In the beginning of the book of Acts, Peter had a REALLY good day. He just finished preaching a sermon, A GREAT SERMON apparently, because 3,000 people gave their lives to Christ. Then he and John were walking along the road and he did an amazing miracle, he healed a crippled beggar. The people respond in amazement, but Peter did something really cool . . . check it out:
Acts 3:11-12 (NIV)
. . . all the people were astonished and came running to them in the place called Solomon's Colonnade.  When Peter saw this, he said to them: "Men of Israel, why does this surprise you? Why do you stare at us as if by our own power or godliness we had made this man walk?"
All the people were looking at Peter like he was the next Messiah. He had just preached a killer sermon and now he was healing people like it was nothing. Everyone stared in AWE! Everyone was like, "Peter, you are really something!" It would have been really easy for Peter to think, "I am something, huh!"
But instead Peter basically says, "Stop looking at me as if I did something. I didn't do something!" (I can picture him pointing up to heaven) "HE did something!"
We need to do just as Peter did. We need to realize that we are nothing without Him. And when people see us- we should be pointing to Him.
Corrie ten Boom once said this about people coming up to her after she spoke. "People thank me so much and it used to worry me because I didn't want to get a big head. So I began to collect those compliments like flowers. 'Thank you,' I'd say. 'Thank you, thank you, thank you.' Then at the end of the day I'd kneel down and I'd say, 'Here You are Jesus, they're all Yours.'"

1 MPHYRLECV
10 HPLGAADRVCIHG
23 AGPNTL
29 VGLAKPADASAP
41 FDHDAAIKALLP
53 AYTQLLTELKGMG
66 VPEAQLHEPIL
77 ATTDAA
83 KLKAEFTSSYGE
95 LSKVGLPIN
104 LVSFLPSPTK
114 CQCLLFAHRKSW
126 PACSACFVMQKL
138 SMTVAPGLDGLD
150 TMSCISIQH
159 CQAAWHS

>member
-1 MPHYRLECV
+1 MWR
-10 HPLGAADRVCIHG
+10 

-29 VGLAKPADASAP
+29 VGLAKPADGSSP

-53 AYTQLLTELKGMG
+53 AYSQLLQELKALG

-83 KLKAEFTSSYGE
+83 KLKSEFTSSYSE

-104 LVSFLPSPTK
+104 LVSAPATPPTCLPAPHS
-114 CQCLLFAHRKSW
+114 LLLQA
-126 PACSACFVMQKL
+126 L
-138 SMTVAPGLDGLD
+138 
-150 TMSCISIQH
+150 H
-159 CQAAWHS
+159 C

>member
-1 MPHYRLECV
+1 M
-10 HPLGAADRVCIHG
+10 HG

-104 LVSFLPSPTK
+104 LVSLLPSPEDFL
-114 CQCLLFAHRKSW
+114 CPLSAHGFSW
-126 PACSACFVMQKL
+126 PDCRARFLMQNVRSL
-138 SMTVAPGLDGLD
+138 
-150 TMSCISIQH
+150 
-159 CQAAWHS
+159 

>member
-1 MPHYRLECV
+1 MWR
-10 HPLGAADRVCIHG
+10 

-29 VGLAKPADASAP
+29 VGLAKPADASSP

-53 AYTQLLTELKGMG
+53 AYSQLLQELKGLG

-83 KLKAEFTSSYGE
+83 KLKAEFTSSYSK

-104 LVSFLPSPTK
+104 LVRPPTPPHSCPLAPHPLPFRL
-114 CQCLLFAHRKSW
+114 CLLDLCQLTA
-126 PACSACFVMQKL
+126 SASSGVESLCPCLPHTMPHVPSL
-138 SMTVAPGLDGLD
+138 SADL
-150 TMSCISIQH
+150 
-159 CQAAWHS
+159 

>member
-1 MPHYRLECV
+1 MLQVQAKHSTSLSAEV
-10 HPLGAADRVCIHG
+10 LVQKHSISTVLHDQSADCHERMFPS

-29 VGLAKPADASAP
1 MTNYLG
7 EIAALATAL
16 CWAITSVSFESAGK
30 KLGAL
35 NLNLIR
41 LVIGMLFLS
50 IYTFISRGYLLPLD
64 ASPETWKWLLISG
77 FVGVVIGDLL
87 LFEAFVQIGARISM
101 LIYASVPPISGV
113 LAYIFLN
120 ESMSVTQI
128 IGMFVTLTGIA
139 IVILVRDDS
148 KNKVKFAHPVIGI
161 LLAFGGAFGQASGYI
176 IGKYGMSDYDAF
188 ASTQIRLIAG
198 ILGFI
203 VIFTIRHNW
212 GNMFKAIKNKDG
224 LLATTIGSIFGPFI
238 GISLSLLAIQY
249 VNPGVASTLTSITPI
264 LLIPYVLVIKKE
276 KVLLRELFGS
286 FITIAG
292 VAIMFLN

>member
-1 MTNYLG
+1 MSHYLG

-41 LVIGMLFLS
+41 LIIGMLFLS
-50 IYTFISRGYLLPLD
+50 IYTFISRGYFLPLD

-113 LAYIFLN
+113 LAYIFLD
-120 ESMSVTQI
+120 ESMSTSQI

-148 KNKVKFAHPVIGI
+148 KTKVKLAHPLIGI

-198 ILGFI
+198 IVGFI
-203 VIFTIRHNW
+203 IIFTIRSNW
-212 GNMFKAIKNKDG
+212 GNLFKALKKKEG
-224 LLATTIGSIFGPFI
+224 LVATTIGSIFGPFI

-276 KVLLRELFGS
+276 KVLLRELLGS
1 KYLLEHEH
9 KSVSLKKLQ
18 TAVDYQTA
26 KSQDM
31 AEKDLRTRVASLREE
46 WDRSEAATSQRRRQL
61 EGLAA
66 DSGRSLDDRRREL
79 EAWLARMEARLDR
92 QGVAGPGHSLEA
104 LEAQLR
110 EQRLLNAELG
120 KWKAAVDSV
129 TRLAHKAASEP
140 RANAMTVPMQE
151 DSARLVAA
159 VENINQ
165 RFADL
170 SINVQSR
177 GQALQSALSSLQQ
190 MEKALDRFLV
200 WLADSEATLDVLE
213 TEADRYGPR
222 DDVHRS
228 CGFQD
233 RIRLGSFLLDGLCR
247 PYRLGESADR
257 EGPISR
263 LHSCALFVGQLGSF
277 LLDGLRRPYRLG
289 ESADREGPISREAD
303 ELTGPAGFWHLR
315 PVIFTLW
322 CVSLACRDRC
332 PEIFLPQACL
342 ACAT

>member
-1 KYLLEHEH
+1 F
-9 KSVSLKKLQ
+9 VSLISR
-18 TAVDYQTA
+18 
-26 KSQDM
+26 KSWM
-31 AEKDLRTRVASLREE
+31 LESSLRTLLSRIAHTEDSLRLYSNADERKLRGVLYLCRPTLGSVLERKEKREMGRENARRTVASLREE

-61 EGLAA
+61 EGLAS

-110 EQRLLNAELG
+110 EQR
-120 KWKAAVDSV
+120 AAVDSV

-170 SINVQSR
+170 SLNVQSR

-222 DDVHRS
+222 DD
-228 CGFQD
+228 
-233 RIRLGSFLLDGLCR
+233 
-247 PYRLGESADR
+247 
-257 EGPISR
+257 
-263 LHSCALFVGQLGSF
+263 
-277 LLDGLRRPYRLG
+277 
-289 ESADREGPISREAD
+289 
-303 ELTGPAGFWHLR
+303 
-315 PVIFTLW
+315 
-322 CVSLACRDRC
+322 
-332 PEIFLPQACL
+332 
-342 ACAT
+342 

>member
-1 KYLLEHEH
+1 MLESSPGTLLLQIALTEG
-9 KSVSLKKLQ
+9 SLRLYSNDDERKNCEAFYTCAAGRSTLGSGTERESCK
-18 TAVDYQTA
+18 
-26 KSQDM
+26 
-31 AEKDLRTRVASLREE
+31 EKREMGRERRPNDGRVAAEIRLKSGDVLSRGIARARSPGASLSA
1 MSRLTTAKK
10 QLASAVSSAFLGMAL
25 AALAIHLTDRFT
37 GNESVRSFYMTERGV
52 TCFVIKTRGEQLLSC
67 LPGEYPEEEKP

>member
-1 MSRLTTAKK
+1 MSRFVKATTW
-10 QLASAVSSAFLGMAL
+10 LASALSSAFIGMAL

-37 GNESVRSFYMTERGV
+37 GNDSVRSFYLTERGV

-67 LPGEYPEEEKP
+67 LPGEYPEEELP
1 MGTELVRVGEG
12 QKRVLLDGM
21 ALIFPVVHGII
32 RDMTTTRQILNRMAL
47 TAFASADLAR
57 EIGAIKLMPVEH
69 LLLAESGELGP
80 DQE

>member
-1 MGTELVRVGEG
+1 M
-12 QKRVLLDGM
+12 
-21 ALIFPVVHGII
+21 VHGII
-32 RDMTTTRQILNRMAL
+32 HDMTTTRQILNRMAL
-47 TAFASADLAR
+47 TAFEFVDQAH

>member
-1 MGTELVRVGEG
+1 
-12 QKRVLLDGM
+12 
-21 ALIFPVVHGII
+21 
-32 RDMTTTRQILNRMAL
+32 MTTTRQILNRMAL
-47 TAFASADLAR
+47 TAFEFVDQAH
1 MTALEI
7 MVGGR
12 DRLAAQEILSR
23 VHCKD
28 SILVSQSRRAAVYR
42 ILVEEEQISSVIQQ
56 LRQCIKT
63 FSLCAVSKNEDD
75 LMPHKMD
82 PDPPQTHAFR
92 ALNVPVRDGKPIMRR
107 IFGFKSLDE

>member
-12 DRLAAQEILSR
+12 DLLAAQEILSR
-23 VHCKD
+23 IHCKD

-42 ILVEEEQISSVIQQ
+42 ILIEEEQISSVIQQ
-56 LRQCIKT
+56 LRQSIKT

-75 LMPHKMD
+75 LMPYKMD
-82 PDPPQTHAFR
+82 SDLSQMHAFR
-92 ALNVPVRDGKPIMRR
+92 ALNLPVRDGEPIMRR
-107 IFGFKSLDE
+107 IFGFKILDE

Essential #2: Master the Story
I'll never forget the feeling I had years ago as a youth worker when I first stood on the school's gym floor on a Wednesday night in front of a couple hundred jr. high students. We were running an on-campus ministry reaching unchurched jr. highers, and this was our opportunity to share Christ with them. We had already done a bunch of fun activities, the students were bouncing off the walls, and we somehow got them all to sit down . . . and I was next! I remember thinking that there was no way I could ever grab their attention. Almost every one of them was fidgeting, talking with the person next to them, and wondering when they could just get up and leave!
After a quick prayer that went something like this, "HELP!" I walked out in front of them and started telling them a story. "About 2,000 years ago in the city of Jericho there was this short guy named Zach. Zach wasn't very popular for one reason . . . he ripped people off all the time . . ."
Here I was sharing a story I had learned as a child on a flannel graph board from my 1st grade Sunday school teacher- and now over 200 noisy, restless little pubescents were quiet and listening! WHY? Because I was telling a story.
I learned from the best. Jesus used stories as teaching tools in a variety of different situations. He used them as a teaching tool to large crowds:
Luke 8:4-5 (NIV)
While a large crowd was gathering and people were coming to Jesus from town after town, he told this parable:  "A farmer went out to sow his seed. As he was scattering the seed . . ."
He used them to confront people:
Luke 7:39-41 (NIV)